Hi, I’m Geoff. I like movies and have liked movies for a while now. I don’t know how to start this piece so I’m just gonna jump right in. It’s kinda hard to limit myself to just talking about five films on here, but whatever. Favorite movies of all time, go.
#5: Mishima: A Life in Four Chapters (Paul Schrader, 1985)
I like films that prod and tear at the fabric of reality, and Paul Schrader’s 1985 masterpiece does that… and more. Mishima is told in, of course, four chapters, with each split up by three timelines: flashbacks to formative years in Mishima’s life and career as one of the great Japanese authors, incredibly stylized scenes from three of his novels, and a reenactment of the infamous day when he—blinded by his nationalism and his own stories—attempted to take control of the Japanese military, failed, and committed seppuku.
I highly doubt there will ever be a better biopic than this. Biopics are typically meant to celebrate the life of a public figure, often leading to sappy writing and overly-sentimental filmmaking. On the other hand, Mishima is a film made out of genuine interest, neither outright glorifying nor condemning the man. It takes a step back to consider why he did the things he did.
Oh, and I have to mention Philip Glass. Without his incredible score, I have no idea what the film would be like. Easily one of the best scores he’s ever done.
#4: Pulse (Kiyoshi Kurosawa, 2001)
Despite loving the genre to pieces, I’m very rarely scared by horror movies. Pulse kills me. The world of the film, the frame itself, seems to actively plot the demise of its characters. There seems to be a creature lurking in every shadow and outside the boundaries of the screen, watching and waiting.
This is one of those films that just pushes my buttons in the right way. I can’t quite explain why I love it so much without going into a long diatribe about how much I loved ghosts when I was, like, 13. I’m not gonna bother.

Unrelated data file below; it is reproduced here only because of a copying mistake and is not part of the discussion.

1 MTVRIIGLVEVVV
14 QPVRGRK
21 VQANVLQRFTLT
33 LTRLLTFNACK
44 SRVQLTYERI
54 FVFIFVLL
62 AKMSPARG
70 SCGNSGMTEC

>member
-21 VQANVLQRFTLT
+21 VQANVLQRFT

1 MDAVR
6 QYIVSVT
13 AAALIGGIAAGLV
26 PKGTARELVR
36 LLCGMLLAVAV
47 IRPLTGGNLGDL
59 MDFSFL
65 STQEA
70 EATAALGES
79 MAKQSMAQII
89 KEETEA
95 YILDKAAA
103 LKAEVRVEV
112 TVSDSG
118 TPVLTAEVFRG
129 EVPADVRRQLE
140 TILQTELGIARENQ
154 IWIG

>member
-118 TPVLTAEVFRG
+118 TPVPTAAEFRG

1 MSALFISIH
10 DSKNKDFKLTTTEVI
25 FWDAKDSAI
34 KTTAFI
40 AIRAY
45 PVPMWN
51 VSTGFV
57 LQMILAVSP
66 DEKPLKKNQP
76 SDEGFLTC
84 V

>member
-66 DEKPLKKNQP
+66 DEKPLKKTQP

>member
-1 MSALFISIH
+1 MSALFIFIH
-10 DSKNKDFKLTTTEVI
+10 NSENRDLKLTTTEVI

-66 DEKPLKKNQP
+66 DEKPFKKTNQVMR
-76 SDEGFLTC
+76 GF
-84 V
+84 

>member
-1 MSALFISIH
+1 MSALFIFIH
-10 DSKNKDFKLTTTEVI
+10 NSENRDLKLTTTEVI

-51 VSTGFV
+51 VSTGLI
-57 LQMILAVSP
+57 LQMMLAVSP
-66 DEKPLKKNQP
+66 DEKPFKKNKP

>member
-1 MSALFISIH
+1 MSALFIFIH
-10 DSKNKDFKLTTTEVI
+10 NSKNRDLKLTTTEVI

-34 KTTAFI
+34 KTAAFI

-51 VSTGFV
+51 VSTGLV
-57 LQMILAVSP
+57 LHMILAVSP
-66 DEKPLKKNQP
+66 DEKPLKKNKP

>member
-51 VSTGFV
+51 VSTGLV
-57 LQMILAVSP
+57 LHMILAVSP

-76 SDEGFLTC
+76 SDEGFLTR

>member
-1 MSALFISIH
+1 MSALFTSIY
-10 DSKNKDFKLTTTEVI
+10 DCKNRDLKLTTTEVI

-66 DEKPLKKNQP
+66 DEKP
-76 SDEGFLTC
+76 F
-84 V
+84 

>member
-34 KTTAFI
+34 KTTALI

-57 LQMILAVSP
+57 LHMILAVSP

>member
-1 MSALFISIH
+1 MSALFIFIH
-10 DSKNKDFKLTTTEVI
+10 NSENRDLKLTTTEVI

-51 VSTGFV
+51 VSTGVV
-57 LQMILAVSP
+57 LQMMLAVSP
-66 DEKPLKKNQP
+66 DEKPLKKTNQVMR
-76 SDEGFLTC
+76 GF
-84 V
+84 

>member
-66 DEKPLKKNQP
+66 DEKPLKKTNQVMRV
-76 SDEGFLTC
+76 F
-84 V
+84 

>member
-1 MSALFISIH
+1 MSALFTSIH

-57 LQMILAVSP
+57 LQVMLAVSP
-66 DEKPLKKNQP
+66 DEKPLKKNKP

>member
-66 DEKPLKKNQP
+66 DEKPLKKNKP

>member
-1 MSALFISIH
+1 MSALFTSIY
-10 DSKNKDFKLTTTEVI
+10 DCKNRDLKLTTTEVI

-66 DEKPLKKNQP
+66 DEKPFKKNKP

Surprisingly, this is the only horror film that managed to make this top 5. Close contenders include: The Wicker Man (1973), The Boxer’s Omen (1983), Tetsuo: The Iron Man (1989), Possession (1981), The Thing (1982), and The Blair Witch Project (1999), among many, many others.
#3: Spring, Summer, Fall, Winter… and Spring (Kim Ki-duk, 2003)
This is a relatively recent addition to my upper echelon of films. There’s just something so special and beautiful about this film that I’m not sure I’ve ever seen in another. Basically, it’s about these two Buddhist monks who hang out on a floating platform in the middle of a lake in the mountains. As the name suggests, it’s told in five chapters, each corresponding to a specific season. From chapter to chapter we see one of the monks, a young boy, grow up, change, and make some (very bad) mistakes. It’s all about the cycles of life and our destiny to someday become more than what we are.
I can’t name a film with a better setting than this one. Every single exterior shot is so gorgeous, it makes you want to visit.
#2: Mulholland Drive (David Lynch, 2001)
David Lynch is my favorite filmmaker. He probably always will be. Other filmmakers may try to copy him, but there never has been and never will be another filmmaker like Lynch. There’s possibly no better evidence for this than Mulholland Drive, a film considered by many to be one of the best of the 21st century so far.
Two of the biggest strengths of Lynch’s work are his unconventional approach to storytelling and the engrossing worlds he creates. Both of these strengths can be seen in spades in Mulholland Drive. There’s not really much I can say that hasn’t been said already, so I’m not gonna bother. Watch this film, then immediately watch it again.
#1: Seconds (John Frankenheimer, 1966)
Seconds is my favorite film, obviously. I adore this film so so so so much. It still completely baffles me that this came out in 1966, and not even because of its still stunningly modern cinematography. It’s that it has such a dark, threatening, and paranoid mood throughout pretty much its entire runtime.
I’m not really the biggest fan of pre-70s Hollywood, but Seconds is a film so bizarrely contemporary you might assume it’s a period piece by some up-and-coming indie director (that is, if you don’t know who any of the actors are). But no, John Frankenheimer made this in an uncharacteristic stroke of brilliance he’d never get anywhere close to for the rest of his career.
So that’s my list, I guess. Thanks for reading.